21st July 2009

Foreclosures Slow Down, Short-Sales and Deed-in-Lieu Numbers Jump!


By Robert Whitfield

Update: Foreclosures, Short Sales and Deed in Lieu Actions

As foreclosure moratoriums provided temporary relief to troubled borrowers earlier this year, two other kinds of home forfeiture–short sales and deed-in-lieu-of-foreclosure actions — rose sharply.

In a mortgage study released in early July, federal financial regulators reported a 176% jump in short sales and deed-in-lieu proceedings from the first quarter of 2008 to the first quarter this year.

Short sales and deed-in-lieu actions require borrowers to forfeit their homes to eradicate their mortgage debts, usually for less than the full amount owed. Both these actions require the lenders approval.

Selling a home or handing it back to the bank in this manner does less damage to a borrower’s credit rating than a foreclosure, and is less of a hassle for the lender.

Year-over-year first-quarter short sales jumped from 5,523 to 17,036, according to the report from the Comptroller of the Currency and Office of Thrift Supervision, the U.S. Treasury Department agencies that oversee banks and S&Ls.
Quarterly deed-in-lieu actions (voluntarily giving your home back to the lender to avoid foreclosure action) edged up from 1,065 to 1,158.

Completed foreclosures still far outnumbered the alternate forfeitures. They totaled 78,936, up from 76,548 in the year-earlier quarter but far below the high of 126,266 in the third quarter of 2008.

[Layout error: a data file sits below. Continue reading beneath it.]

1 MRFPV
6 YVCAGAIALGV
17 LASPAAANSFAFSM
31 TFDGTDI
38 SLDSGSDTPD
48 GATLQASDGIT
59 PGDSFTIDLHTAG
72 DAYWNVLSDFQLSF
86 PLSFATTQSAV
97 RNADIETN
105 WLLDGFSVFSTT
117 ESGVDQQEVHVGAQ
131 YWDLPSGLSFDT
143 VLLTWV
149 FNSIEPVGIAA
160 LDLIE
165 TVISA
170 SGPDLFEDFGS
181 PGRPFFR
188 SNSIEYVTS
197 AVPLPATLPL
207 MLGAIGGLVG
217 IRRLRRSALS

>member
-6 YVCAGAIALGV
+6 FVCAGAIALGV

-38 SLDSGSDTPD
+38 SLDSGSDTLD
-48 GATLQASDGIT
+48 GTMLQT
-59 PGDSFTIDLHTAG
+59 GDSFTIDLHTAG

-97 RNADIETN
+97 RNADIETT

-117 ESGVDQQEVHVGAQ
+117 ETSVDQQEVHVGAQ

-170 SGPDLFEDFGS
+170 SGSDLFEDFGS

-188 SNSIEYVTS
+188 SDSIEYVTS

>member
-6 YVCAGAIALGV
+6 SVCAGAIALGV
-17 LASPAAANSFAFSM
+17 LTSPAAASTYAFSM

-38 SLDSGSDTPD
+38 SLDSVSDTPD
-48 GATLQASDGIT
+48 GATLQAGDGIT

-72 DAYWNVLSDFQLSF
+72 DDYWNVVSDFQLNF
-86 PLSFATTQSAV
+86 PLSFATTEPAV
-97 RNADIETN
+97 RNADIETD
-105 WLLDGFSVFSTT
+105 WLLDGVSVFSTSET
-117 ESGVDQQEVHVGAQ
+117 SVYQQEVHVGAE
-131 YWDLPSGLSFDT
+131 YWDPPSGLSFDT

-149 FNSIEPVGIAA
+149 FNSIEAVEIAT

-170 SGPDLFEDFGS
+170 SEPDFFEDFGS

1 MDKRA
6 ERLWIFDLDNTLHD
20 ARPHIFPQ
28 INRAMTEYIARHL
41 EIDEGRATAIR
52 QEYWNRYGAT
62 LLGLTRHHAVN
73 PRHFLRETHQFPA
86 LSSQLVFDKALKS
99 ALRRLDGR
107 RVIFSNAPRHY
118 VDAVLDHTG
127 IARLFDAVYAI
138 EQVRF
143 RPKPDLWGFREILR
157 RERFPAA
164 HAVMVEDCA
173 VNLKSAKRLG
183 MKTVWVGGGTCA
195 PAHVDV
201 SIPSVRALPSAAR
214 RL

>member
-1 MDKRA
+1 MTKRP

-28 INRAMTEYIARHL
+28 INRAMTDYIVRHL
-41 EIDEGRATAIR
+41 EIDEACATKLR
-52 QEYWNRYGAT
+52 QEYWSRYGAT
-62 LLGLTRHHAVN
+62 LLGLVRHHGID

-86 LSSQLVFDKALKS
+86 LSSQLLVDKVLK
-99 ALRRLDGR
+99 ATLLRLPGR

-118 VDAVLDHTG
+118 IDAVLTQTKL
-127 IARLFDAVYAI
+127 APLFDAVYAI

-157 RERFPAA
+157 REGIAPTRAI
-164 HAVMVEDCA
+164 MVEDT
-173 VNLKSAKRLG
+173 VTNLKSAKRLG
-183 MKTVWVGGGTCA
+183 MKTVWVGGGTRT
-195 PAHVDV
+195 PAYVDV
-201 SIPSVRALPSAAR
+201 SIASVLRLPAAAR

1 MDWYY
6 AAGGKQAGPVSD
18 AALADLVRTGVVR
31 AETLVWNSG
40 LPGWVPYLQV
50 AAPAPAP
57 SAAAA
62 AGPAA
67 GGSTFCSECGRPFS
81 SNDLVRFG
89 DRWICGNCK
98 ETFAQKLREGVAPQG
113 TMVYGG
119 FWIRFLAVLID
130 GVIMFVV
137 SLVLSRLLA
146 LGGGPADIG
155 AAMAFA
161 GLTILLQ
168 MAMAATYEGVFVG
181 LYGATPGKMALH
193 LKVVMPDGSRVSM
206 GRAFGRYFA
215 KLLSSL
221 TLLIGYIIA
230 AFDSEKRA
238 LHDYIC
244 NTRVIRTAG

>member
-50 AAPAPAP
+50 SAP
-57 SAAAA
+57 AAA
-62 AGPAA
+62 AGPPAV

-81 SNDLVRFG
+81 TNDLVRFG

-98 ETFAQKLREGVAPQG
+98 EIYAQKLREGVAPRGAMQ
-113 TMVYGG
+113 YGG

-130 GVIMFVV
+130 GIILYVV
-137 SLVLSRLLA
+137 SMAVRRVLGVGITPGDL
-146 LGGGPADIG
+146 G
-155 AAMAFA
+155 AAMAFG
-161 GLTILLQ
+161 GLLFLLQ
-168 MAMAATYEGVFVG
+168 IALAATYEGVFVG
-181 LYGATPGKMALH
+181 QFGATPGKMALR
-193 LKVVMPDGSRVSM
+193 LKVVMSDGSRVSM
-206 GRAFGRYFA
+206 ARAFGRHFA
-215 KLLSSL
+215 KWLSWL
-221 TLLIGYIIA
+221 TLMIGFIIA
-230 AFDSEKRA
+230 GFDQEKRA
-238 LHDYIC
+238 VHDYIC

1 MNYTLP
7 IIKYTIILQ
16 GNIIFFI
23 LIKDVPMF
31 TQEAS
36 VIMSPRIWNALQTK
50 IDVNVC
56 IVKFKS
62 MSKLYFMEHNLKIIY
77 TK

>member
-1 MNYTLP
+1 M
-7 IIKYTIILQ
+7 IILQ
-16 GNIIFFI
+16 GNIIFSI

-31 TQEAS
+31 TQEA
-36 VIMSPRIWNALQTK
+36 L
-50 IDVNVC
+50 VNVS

But things are NOT getting better. In fact, they will probably get worse.

Foreclosure statistics are expected to spike again soon as federal, state, local and lender-imposed moratoriums expire.
The regulators said their report covered 64% of current home loans in the United States. Astonishingly, they noted that most of the short sales involved borrowers with prime loans, not subprime or alt-A mortgages!

Whether you’re an investor, second home buyer, or a first time home buyer, you don’t need a Doctorate in Economics to see this market is a golden opportunity! Now is the time to buy real estate – and because of the new first time buyer $8500 tax credit (which does not have to be paid back) on home purchases through the end of 2009, now may be the best opportunity first time buyers will ever see to get into a home.